I was informed today that one does not say the above today as hallel was said.

Does it make a difference whether Hallel was said with a Bracha or not?

  • Isn't Kel Molei Rachamim avoided on days that Tachanun isn't said? – robev May 10 '19 at 1:08
  • Slightly related: judaism.stackexchange.com/q/83360/15256 – Kazi bácsi May 10 '19 at 8:26
  • It's up to you, of course, but I wouldn't put a checkmark next to my answer (below). That one congregation did it doesn't mean much. – msh210 May 12 '19 at 15:41
  • I marked it because at least a congregation does it. Would you be able to ask the Rabbi for a mekor as to why they make the kel Maleh. Would be a big help to this question. – Daniel Ross May 12 '19 at 17:04

Kehillat Shaarei Yonah Menachem, an Ashkenazic synagogue in Modiin, Israel, said הלל with a ברכה before and after, and also קל מלא, but skipped תחנון, on יום העצמאות‎ 5779/2019. I know because I was present at the time.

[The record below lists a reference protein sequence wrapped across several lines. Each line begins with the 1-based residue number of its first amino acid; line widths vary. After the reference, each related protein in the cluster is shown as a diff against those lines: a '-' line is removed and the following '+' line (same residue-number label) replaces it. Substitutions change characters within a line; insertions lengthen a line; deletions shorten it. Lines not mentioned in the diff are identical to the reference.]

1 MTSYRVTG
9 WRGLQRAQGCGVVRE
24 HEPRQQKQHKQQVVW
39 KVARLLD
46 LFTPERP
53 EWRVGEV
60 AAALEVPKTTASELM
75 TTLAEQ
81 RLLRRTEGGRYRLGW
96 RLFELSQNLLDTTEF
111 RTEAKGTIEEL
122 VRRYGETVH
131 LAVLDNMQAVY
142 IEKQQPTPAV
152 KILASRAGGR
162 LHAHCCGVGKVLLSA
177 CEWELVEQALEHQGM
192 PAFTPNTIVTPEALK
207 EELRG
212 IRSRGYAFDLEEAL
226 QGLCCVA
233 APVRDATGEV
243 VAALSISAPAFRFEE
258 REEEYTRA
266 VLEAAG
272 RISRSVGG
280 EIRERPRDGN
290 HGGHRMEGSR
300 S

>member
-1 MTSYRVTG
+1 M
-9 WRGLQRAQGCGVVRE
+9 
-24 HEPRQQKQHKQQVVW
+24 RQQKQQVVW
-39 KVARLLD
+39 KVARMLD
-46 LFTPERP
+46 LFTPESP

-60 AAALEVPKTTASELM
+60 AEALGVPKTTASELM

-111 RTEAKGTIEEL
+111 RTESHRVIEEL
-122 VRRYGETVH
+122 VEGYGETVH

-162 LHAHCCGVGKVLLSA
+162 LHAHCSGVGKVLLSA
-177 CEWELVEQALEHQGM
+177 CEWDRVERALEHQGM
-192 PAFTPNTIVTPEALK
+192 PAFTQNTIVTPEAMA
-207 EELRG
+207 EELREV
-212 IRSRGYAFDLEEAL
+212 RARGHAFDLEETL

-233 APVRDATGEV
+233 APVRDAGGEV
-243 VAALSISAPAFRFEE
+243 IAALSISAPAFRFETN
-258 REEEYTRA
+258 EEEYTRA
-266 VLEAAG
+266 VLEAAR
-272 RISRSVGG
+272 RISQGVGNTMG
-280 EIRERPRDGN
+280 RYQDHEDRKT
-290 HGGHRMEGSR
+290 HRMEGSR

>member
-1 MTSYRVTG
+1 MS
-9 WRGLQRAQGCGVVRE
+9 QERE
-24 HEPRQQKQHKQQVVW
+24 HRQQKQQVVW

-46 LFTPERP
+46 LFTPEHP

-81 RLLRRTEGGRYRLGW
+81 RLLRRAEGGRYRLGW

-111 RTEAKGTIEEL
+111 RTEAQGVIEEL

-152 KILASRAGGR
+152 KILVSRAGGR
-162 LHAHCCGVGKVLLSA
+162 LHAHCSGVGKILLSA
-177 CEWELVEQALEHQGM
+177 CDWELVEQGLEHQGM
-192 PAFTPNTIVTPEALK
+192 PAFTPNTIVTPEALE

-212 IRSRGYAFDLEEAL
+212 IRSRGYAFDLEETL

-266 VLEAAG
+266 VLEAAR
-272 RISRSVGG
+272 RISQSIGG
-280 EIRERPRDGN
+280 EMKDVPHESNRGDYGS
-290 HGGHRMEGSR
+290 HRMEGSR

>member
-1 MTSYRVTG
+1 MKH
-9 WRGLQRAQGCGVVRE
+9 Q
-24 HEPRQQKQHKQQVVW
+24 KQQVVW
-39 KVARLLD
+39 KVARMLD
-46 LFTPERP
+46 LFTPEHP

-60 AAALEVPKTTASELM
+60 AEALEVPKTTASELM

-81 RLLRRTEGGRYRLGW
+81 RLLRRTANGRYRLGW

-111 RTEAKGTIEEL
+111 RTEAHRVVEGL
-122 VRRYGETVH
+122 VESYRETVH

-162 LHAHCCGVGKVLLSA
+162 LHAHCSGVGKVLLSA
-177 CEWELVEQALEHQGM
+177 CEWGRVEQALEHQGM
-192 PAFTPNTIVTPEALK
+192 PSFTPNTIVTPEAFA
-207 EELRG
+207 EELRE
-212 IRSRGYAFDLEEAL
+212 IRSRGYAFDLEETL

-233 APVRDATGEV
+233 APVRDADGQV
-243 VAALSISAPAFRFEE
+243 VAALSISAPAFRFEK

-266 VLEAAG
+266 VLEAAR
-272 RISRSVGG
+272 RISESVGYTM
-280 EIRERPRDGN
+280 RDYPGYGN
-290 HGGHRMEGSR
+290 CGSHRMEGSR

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Common Nusach Ashkenaz minhag that I have seen is that El Maleh is not recited when Tachanun is not recited. (I believe that you will find such instructions in Art Scroll and Birnbaum Siddurim among others. It is also a common instruction in the Luach Ezrat Torah pocket guide on days when Tachanun is ommitted.)

Yom Ha'atzma'ut, of course, is not mentioned in Shulchan Aruch, so there are various customs regarding the recitationl of Hallel vs. Tachanun. However, you will find a common theme that when Hallel is said, Tachanun is not. Thus, for those minhagim following the overall custom, El Maleh would also be omitted.

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